There’s growing evidence that the virus could be spread through aerosols that linger in the air.

Scientists have been saying for months that the virus may be spread not only from larger respiratory droplets that are expelled when an infected person coughs or sneezes and more quickly fall to the ground but also by aerosols that can linger in the air.

The aerosols — which are simply smaller droplets that are expelled when someone talks or sings or breathes — can hang in the air longer than larger droplets and can go further than 6 feet, said Dr. Ashish Jha, director of Harvard’s Global Health Institute.

“I think there’s just plenty of evidence that aerosols are really a major source of spread,” Jha said during a media call with reporters Monday. He said washing hands and wiping down surfaces is still important. But he said masks and avoiding long durations indoors with large numbers of people need to be emphasized to reduce the chance of being infected by airborne transmission.

Jha explained that while the discussion is about droplets or aerosols, there’s actually only a gradient in terms of size. The question is more about how well the virus is able to be carried through the air and infect people.

Recently, more than 200 scientists from dozens of countries signed an open letter to the World Health Organization laying out evidence that the virus may be able to float in smaller particles and infect people more than previously thought, according to the New York Times. The World Health Organization is reviewing the scientists’ report, which urges the organization to update its guidance.

There is debate about how often the virus is infecting people through the airborne route versus larger droplets.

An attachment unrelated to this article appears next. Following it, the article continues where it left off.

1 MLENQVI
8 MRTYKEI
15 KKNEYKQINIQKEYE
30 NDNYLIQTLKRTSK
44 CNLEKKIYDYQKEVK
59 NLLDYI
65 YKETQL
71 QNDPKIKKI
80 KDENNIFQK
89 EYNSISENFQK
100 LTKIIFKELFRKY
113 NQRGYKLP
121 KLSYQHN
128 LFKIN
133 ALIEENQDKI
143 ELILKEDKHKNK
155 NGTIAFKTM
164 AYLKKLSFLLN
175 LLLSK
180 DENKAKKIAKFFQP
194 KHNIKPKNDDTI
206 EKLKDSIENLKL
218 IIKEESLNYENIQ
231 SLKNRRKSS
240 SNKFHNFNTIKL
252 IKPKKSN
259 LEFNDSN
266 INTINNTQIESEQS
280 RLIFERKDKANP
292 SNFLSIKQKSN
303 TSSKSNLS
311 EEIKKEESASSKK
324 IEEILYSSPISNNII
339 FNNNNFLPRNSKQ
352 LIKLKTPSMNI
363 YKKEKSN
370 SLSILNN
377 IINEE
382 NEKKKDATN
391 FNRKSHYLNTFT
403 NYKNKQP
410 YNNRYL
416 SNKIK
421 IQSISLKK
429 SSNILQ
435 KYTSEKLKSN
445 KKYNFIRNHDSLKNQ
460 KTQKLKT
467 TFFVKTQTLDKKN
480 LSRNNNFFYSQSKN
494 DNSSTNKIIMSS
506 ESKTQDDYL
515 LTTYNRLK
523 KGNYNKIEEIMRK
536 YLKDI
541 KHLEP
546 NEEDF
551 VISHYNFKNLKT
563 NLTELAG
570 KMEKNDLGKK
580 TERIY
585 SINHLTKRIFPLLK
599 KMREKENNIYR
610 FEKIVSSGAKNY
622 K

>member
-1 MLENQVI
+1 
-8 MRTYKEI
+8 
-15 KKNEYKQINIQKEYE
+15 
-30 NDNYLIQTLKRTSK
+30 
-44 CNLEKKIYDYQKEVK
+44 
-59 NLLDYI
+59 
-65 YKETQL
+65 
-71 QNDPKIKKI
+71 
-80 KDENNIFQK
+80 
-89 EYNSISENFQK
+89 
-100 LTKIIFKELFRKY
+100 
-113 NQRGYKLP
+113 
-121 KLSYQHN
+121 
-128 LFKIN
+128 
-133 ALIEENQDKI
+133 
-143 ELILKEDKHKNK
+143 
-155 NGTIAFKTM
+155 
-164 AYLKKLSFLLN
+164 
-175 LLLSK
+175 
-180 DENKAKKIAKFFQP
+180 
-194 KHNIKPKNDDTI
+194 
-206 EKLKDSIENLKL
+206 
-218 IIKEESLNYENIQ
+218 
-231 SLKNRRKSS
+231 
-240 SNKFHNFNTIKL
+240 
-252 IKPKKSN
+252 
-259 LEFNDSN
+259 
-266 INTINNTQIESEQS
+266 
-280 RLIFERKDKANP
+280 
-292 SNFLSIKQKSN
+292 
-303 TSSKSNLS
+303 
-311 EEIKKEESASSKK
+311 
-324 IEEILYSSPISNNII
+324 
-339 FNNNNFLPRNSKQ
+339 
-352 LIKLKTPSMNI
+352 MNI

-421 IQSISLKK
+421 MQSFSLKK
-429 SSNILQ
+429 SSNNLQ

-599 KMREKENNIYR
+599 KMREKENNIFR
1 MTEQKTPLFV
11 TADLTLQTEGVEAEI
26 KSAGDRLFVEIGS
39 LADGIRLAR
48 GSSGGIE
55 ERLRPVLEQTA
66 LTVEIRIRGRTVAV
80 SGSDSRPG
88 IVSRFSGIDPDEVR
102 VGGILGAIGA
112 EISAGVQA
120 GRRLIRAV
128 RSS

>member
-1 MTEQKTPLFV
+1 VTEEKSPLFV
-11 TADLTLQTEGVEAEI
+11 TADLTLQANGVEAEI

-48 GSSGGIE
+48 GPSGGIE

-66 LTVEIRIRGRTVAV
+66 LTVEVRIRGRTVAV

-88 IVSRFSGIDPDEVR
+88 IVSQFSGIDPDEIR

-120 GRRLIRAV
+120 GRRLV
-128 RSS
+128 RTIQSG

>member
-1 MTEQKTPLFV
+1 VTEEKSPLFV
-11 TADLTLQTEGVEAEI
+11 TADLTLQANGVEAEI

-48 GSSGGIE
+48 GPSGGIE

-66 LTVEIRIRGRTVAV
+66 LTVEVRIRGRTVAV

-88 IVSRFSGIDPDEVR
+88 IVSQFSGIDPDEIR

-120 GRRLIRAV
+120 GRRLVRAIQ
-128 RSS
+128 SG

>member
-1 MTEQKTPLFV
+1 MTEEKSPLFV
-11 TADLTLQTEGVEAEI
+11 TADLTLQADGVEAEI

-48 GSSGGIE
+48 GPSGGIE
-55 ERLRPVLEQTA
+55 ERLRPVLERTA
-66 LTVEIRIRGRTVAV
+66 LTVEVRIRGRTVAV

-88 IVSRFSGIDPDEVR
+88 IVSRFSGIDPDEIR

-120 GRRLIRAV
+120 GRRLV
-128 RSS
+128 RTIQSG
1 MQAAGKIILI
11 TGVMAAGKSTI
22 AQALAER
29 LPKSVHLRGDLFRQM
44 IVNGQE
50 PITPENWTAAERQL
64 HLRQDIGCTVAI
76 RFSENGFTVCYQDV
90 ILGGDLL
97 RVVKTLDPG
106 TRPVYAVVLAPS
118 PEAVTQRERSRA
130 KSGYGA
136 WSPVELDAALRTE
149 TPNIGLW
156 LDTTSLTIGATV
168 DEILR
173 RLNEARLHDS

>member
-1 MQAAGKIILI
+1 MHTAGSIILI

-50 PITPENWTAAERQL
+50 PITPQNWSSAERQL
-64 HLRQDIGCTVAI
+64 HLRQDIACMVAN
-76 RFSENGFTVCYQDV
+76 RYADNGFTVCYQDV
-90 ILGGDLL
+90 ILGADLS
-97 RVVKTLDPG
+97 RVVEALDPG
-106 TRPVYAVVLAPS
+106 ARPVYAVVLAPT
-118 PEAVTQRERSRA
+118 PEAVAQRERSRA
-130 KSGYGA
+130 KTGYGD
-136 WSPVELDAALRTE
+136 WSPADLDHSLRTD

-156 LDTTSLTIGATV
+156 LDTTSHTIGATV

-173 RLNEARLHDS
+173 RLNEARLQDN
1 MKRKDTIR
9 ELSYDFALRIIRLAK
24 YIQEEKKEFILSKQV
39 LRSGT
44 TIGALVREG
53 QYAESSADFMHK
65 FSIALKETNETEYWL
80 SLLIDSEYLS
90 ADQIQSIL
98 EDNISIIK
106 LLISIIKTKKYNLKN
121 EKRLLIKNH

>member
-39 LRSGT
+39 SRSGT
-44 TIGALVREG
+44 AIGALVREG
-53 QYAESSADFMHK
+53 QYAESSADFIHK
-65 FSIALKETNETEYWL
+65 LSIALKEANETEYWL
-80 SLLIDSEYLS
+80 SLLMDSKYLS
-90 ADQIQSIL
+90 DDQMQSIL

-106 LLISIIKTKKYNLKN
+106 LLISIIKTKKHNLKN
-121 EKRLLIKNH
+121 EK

Smith of Kent State University said she doesn’t think that the main way the virus is spreading is through aerosols.

Still, the possibility of airborne transmission is all the more reason for people to minimize time with other people indoors, where there is less ventilation, experts say. There’s a lot of debate about what should happen in places with poorer ventilation, including some schools.

Some people who get the coronavirus see longer-term issues.

It’s too early to understand the long-term effects for people who are infected, given how short a time the virus has been around in humans.

But experts say they’re seeing more and more cases of people with lingering symptoms. Jha said he’s been concerned about lung damage on some people who have gotten the virus and survived.

Jha said he is increasingly convinced that a “sizeable minority” of people who get infected could have meaningful long-term effects.

Wolfson of USF said there’s been evidence recently that some infected people later get a condition they’ve never had before, such as cardiovascular disease or kidney disease.

“They may have that for life,” Wolfson said. He said it’s too early to know what percentage of people that happens to or why.

“We’ve only been exposed to measurements about this disease for less than six months,” Wolfson said. “We don’t have enough historical data to tell us what happens to people who had the disease three months, six months, nine months, a year afterward.”

This isn’t going away anytime soon.

As much as we’d like it, the coronavirus has not shown signs that it will just go away.

“What we’ve learned is what we’re living now in Florida,” Alrabaa said. She said as much as everyone wants to go back to “normal,” it’s important to remember that “the virus is still there. It’s circulating and it’s just waiting for this human to human transmission.”

Dozens of teams of scientists around the world are working to come up with a vaccine, but such a solution is, at best, several months away, experts say.

There have been promising findings about drugs that may help some patients with more severe symptoms, but no treatments that could cure the disease or prevent serious illness.

“We expect to have this virus with us, so we will probably have to continue to be diligent about the rate of spread,” Alrabaa said.